A Bill of Rights for Homeowners
Though the changes have already gone into effect (as of Jan.1), you might still be scratching your head over what that bill says and what it does for you. These new set of laws are designed to push banks to help consumers through the foreclosure, short sale, and loan modification process. Some of the finer points of the new bill package (as reported by Lily Leung of The San Diego Union Tribune) aim to:
– Stop dual tracking, the process of starting the foreclosure process while a loan modification has been submitted or being reviewed by the bank.
– Stop robo-signing, the process of approving foreclosure documents without proper review.
– Assign one point of contact to borrowers who are trying for a loan modification.
– Fight neighborhood blight, which happens when properties are not properly maintained after a foreclosure. It would allow cities to levy fines against homeowners who do not properly maintain their properties.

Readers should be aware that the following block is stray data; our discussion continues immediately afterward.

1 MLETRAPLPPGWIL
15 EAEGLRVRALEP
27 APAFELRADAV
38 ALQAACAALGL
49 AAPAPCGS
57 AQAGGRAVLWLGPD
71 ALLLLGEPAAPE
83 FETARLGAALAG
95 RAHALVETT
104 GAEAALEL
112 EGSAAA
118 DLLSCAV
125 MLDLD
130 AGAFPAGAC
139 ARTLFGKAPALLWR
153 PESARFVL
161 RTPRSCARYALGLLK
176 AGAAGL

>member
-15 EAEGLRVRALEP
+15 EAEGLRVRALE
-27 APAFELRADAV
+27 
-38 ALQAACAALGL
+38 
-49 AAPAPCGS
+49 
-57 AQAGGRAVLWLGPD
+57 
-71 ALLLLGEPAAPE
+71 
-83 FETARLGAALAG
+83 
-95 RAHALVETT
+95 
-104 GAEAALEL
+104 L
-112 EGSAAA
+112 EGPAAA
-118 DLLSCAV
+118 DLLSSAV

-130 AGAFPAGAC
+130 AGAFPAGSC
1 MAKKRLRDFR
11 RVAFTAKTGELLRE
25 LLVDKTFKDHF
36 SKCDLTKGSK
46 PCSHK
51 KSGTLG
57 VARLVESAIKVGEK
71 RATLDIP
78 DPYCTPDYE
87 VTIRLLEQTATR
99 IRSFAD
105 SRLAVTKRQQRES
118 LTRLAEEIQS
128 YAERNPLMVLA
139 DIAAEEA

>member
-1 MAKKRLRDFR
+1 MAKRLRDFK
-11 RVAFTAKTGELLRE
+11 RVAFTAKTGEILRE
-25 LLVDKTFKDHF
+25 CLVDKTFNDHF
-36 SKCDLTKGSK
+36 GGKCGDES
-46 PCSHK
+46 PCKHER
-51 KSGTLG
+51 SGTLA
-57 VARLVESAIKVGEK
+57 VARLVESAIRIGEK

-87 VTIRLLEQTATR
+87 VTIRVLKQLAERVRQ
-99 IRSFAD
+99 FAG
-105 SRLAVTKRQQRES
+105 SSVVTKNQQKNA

– Ensures renters of foreclosed properties are given at least 90 days before the eviction process is started.
-For violating any of these foreclosure laws, borrowers can now sue loan servicers.
The bill package was opposed by many financial institutions in California, but is generally applauded by homeowner advocates.
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